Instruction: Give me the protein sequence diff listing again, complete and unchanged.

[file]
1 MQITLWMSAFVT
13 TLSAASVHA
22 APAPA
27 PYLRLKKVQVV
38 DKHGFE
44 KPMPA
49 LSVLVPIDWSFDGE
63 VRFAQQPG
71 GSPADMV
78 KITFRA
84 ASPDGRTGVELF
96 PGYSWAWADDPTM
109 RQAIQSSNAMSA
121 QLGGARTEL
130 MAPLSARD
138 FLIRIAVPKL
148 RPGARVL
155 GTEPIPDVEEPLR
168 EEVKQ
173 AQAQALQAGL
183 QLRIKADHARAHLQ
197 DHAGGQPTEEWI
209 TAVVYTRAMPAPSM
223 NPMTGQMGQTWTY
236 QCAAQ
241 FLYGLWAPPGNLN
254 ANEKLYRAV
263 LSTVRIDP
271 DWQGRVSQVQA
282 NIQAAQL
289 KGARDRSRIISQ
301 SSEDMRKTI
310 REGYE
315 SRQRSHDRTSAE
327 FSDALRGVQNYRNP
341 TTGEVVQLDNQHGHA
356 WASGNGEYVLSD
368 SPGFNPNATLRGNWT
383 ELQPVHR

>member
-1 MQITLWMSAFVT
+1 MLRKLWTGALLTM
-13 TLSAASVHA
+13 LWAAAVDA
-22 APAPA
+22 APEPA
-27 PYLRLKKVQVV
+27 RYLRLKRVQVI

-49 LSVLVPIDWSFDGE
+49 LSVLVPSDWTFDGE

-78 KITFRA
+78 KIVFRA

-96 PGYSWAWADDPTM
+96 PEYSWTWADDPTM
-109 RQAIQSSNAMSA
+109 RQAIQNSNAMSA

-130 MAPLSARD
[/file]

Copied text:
1 MQITLWMSAFVT
13 TLSAASVHA
22 APAPA
27 PYLRLKKVQVV
38 DKHGFE
44 KPMPA
49 LSVLVPIDWSFDGE
63 VRFAQQPG
71 GSPADMV
78 KITFRA
84 ASPDGRTGVELF
96 PGYSWAWADDPTM
109 RQAIQSSNAMSA
121 QLGGARTEL
130 MAPLSARD
138 FLIRIAVPKL
148 RPGARVL
155 GTEPIPDVEEPLR
168 EEVKQ
173 AQAQALQAGL
183 QLRIKADHARAHLQ
197 DHAGGQPTEEWI
209 TAVVYTRAMPAPSM
223 NPMTGQMGQTWTY
236 QCAAQ
241 FLYGLWAPPGNLN
254 ANEKLYRAV
263 LSTVRIDP
271 DWQGRVSQVQA
282 NIQAAQL
289 KGARDRSRIISQ
301 SSEDMRKTI
310 REGYE
315 SRQRSHDRTSAE
327 FSDALRGVQNYRNP
341 TTGEVVQLDNQHGHA
356 WASGNGEYVLSD
368 SPGFNPNATLRGNWT
383 ELQPVHR

>member
-1 MQITLWMSAFVT
+1 MLRKLWTGALLTM
-13 TLSAASVHA
+13 LWAAAVDA
-22 APAPA
+22 APEPA
-27 PYLRLKKVQVV
+27 RYLRLKRVQVI

-49 LSVLVPIDWSFDGE
+49 LSVLVPSDWTFDGE

-78 KITFRA
+78 KIVFRA

-96 PGYSWAWADDPTM
+96 PEYSWTWADDPTM
-109 RQAIQSSNAMSA
+109 RQAIQNSNAMSA

-130 MAPLSARD